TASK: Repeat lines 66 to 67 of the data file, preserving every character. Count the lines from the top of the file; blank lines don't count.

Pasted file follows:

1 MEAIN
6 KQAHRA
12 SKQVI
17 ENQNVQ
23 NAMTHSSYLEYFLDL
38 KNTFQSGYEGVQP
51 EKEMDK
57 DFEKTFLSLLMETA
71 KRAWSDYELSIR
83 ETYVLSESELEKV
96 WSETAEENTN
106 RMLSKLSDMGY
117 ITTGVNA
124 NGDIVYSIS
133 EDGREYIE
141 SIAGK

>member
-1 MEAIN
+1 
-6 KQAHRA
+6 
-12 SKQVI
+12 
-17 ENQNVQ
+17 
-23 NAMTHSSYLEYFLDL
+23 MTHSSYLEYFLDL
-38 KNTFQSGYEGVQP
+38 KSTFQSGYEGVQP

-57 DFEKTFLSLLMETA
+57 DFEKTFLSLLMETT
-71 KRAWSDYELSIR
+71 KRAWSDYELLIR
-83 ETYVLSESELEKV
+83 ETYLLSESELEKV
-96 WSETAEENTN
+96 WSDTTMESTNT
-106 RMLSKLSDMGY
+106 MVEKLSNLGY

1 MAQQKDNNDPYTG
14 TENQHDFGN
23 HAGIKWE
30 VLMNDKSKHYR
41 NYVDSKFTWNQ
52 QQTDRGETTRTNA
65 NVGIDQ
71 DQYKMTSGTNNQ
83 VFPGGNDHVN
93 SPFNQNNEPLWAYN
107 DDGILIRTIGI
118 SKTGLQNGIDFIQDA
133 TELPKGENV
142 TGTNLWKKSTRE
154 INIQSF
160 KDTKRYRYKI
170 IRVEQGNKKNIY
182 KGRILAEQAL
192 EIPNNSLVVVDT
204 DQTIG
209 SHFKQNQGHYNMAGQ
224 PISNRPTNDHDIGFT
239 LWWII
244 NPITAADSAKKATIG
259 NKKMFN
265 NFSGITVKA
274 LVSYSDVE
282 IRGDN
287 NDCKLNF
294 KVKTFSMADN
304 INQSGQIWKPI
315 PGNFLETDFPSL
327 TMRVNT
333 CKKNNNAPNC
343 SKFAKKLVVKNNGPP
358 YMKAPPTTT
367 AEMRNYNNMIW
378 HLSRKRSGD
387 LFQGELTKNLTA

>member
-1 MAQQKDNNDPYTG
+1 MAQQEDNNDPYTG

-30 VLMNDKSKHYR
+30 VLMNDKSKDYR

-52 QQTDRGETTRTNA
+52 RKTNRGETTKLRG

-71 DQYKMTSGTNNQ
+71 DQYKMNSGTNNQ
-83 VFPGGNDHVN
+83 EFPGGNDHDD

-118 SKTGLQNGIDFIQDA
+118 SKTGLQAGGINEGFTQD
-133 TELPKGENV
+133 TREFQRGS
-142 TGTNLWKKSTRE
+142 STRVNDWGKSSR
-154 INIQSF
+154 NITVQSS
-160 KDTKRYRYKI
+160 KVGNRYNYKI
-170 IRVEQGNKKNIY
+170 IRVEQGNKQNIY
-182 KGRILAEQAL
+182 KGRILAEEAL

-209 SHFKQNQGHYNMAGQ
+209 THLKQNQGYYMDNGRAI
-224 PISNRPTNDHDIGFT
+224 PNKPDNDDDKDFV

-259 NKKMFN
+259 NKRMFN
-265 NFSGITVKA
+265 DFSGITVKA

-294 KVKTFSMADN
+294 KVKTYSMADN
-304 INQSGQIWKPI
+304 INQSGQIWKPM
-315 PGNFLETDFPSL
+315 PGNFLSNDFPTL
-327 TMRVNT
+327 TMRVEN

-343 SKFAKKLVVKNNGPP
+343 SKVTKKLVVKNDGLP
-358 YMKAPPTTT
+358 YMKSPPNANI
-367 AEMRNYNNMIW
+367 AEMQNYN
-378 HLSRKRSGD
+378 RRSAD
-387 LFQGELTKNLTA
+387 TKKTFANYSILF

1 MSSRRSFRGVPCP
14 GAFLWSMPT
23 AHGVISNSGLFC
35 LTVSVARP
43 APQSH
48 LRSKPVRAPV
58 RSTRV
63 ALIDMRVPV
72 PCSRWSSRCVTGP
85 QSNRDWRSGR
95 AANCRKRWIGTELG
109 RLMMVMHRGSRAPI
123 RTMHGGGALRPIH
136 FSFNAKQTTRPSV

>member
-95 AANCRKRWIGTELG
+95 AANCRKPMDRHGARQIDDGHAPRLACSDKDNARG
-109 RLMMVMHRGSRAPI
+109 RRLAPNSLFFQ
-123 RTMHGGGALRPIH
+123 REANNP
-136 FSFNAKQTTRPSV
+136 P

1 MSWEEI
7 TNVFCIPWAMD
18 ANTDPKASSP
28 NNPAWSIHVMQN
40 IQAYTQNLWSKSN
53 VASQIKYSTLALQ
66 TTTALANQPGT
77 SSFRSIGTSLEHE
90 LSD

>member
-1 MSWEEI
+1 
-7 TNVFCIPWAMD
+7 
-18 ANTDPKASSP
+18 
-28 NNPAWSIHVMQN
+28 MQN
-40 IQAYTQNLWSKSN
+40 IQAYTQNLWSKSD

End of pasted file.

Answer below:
274 LVSYSDVE
282 IRGDN